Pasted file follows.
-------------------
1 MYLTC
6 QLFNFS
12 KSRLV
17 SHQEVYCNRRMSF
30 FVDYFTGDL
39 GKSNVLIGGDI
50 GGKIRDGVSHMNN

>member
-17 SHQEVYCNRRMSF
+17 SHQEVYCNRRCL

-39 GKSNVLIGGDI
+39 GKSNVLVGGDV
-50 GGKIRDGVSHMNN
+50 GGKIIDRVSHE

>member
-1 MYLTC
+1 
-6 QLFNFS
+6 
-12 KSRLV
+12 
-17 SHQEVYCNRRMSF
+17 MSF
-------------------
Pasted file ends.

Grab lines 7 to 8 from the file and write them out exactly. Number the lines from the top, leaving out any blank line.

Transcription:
50 GGKIRDGVSHMNN

>member